Royal Society: An introduction to climate change in 60 seconds

Published on Dec 10, 2014: Climate science explained in 60 seconds by the Royal Society and the US National Academy of Sciences. During the last 200 years, human activities such as the burning of fossil fuels have increased concentrations of CO2 in the atmosphere by 40%. If unchecked, continuing emissions will warm up the planet…

ScienceCasts: Climate Change and the Yin-Yang of Polar Sea Ice


Arctic and Antarctic sea ice are both affected by climate change, but the two poles of Earth are behaving in intriguingly different ways.

Visit http://science.nasa.gov/ for more.

Why Increasing Antarctic Sea Ice Doesn’t Mean Climate Change Isn’t Happening http://www.businessinsider.com/antarctic-sea-ice-climate-change-2014-12

Natural Gas versus Coal Power Plants: Greenhouse gas warming

Ken Caldeira: We had a paper come out comparing effects of natural gas versus coal plants, aimed at understanding how much methane leakage there could be from natural gas before it caused more near-term warming than coal. The answer depends on how efficient the different power plants are, but one thing that is clear is…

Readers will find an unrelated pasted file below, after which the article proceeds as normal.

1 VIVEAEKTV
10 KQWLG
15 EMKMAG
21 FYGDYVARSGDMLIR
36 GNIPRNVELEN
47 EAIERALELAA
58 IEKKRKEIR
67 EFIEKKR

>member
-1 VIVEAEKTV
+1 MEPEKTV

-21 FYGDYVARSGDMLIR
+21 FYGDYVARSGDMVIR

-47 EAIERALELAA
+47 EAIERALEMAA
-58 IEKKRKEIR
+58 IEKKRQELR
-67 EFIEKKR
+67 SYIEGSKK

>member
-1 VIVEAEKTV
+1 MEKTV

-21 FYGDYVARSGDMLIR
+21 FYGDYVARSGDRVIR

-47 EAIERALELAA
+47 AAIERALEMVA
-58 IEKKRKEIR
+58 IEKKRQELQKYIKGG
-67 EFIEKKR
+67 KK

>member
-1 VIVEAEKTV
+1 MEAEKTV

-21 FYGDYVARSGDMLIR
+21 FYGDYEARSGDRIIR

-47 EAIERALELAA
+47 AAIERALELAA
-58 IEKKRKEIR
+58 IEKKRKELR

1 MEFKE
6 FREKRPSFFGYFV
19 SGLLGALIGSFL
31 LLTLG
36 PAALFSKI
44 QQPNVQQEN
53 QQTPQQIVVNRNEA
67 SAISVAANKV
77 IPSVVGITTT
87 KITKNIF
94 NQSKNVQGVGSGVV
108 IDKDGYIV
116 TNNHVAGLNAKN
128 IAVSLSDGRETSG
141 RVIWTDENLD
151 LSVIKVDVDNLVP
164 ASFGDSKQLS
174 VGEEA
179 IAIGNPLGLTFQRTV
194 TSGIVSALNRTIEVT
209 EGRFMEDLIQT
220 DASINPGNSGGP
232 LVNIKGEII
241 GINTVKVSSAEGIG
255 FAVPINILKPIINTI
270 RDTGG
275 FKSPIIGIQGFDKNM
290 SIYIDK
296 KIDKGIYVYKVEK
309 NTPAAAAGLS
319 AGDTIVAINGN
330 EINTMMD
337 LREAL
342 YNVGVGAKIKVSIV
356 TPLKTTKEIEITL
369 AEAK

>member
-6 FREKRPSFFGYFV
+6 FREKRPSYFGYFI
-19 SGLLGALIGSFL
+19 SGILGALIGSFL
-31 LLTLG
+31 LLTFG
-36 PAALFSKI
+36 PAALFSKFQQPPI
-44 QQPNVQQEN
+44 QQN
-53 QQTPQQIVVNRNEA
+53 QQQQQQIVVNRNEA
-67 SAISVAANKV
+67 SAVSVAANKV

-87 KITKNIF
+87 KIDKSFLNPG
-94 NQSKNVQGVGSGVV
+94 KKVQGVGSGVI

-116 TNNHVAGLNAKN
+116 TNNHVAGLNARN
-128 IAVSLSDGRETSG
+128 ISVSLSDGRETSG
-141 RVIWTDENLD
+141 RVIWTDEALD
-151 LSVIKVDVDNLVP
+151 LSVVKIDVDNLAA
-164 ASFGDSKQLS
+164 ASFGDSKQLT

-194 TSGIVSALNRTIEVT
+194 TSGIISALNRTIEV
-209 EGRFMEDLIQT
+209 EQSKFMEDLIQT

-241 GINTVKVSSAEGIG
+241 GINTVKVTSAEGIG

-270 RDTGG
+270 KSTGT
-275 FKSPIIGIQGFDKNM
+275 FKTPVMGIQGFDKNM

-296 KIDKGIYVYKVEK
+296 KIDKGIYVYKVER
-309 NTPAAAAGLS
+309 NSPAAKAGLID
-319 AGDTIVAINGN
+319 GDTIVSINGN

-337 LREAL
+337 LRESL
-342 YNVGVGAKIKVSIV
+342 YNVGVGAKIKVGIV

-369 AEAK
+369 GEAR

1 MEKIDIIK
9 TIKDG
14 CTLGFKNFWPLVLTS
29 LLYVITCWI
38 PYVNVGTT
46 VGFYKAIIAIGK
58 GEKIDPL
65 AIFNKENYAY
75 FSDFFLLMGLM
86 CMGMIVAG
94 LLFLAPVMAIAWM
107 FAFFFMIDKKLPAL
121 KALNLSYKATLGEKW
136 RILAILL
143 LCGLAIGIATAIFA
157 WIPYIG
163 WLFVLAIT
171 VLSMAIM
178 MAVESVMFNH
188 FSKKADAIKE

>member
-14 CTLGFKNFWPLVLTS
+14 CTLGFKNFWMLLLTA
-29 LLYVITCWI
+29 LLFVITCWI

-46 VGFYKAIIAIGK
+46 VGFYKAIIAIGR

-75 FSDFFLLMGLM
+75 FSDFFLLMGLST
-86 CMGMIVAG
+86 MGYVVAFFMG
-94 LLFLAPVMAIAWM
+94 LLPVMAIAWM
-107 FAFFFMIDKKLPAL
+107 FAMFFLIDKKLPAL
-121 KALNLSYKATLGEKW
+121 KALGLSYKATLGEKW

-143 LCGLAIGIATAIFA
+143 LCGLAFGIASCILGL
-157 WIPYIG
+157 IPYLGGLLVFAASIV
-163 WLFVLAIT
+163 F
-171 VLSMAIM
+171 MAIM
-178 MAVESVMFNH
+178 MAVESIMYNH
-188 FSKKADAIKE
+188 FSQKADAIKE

ScienceCasts: The Cloudy Future of Arctic Sea Ice

As climate change continues to hammer Arctic sea ice, pushing back its summertime boundaries to record-high latitudes, NASA is flying an innovative airborne mission to find out how these developments will affect worldwide weather. NASA: Oct 15, 2014: Climate change is a global phenomenon, yet Earth scientists are keeping a wary eye on one place…

Bill McGuire: Modelling suggests with ice cap melt, an increase in volcanic activity

ClimateState interviewed Bill McGuire, Emeritus Professor of Earth Sciences at the University College London, one of Britain’s leading volcanologists and contributing author to the 2011 IPCC report. He called for an early tsunami warning system (2004, The Guardian) and warned in his book The Waking Giant, of the Earth response (more earthquakes, tsunamis and landslides)…

Arctic Sea Ice, Summer 2014 (NASA animation)

An animation of daily Arctic sea ice extent in summer 2014, from March 21, 2014 to Sept. 17, 2014 – when the ice appeared to reach it’s minimum extent for the year. It’s the sixth lowest minimum sea ice extent in the satellite era. The data was provided by the Japan Aerospace Exploration Agency from…